Cycling is becoming increasingly popular in Canada and several large cities are expanding their networks of bike paths. That’s good news since cycling on city streets isn’t always a simple proposition.
But getting from point A to point B on a bike and navigating unpredictable traffic just got easier. And you don’t need a traditional GPS system designed for motorists.
That’s because several Montrealers took up the challenge of inventing a smart device that guides cyclists, enhances their visibility at night and deters theft. To find out how they solved this three-pronged puzzle we talked to Xavier Peich, co-founder of the Canadian start-up SmartHalo.
Designed with the spirit of cycling in mind
“It all began with a problem we experienced as urban cyclists,” explains Xavier. First of all there was the challenge of navigation. “When we set off somewhere and didn’t know how to get there, we would wind up riding along with one hand on the handlebars and the other on our smartphones with Google Maps open, as we tried to figure out what route to take. Let’s just say it wasn’t the safest way to cycle! So we decided to tackle the problem and that’s how SmartHalo was born.”
These enterprising cyclists were driven by another important consideration: to design something in harmony with the basic nature of the bicycle. “The bicycle hasn’t changed all that much in the last hundred years,” Xavier points out. “Although our world is becoming more and more connected, bicycles have remained part of a previous era, and that’s a good thing! Bikes are pure and simple. We wanted to give them smart capabilities without compromising that essence.”
It’s a smart and connected device for urban cyclists. It ties to the bike’s handlebars and connects to a smartphone via Bluetooth. All you have to do is enter your destination in the smartphone application which configures the route. SmartHalo guides you, free from maps and numbers, using light signals on a minimalist circular screen.
“We found the circular form particularly appealing because it makes it possible to capture the complexity of a city in a really simple and intuitive way,” remarks Xavier. “The device automatically tracks data such as distance, speed, calories expended, etc., so you don’t have to divert your attention.”
A built-in headlight comes on automatically when it gets dark as the smartphone application can detect sunset times in the riders’ time zone.
As for theft: “We also incorporated an alarm system to protect the bike from would-be thieves,” Xavier points out. It’s similar to a car alarm: the device has an internal motion sensor and if the bike gets jostled too much in its owner’s absence it will trigger a very loud alarm.”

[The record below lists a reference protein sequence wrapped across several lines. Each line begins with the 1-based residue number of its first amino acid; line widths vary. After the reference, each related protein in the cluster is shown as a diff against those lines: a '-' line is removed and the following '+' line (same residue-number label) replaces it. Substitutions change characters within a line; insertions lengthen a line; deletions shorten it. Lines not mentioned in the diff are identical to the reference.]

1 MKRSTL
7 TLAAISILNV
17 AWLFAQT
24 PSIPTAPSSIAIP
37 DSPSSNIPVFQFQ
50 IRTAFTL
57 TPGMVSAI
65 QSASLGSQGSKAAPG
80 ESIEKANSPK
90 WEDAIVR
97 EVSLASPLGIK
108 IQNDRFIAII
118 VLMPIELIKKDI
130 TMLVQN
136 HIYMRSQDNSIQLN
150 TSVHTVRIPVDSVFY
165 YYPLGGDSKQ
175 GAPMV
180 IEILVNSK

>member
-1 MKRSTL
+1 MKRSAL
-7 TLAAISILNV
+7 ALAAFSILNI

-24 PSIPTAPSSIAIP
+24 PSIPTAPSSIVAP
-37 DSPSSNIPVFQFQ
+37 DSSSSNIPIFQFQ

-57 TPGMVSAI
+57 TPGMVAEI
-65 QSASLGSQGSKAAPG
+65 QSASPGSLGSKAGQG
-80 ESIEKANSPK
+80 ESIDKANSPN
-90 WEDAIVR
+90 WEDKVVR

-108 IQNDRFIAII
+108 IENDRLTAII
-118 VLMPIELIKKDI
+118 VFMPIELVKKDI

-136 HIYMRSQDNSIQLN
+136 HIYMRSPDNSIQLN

And in case you were wondering, “it’s not possible to unhook SmartHalo from the handlebars because it can only be unlocked with a special key with which the user can remove the device to recharge it,” Xavier explains.
The device’s creators turned to crowdfunding to launch the company, but they had no doubt the product would be a hit. “We set out on KickStarter [a crowdfunding platform] with the idea that we’d raise $67,000 — the minimum we needed for the venture,” Xavier relates. “We hit that goal within 15 hours and we reached $538,000 within a month!”
“The funding was all in the form of pre-orders,” Xavier explains, “and now it’s time to deliver! Crowdfunding is a new approach. The traditional pattern is investment followed by production with the hope that the product will sell. We turned the process upside down, selling the product first and then producing it. It’s a reversal of the business cycle!”
Once the orders have been filled, SmartHalo has another mission in mind: “As soon as we’ve completed production of this product, we will turn our attention to self-serve bikes.” says Xavier. “We’ve already signed an agreement with PBSC – “Bixi International” – to design a product based on the same circle interface, but tailored to self-serve rentals. The device will guide cyclists to specific locations or to a nearby docking station where they can leave the bike.”
Does the SmartHalo team hope the device will foster road-sharing? “If it helps to make more people feel comfortable on a bicycle and more bikes begin to appear on city streets, there is likely to be a natural evolution toward greater cohabitation between motorists and cyclists. Common sense will prevail. Of all the things we can do to improve biking safety – bike paths, designated zones – the key is having more bikes on the road!” Xavier concludes.
You heard him: On your bikes, get set, go! And have a great summer!
*SmartHalo is still taking pre-orders and is offering readers of belairdirect magazine a $20 discount on all orders. Just enter the promotional code BELAIRDIRECT when making your purchase. Ride safe!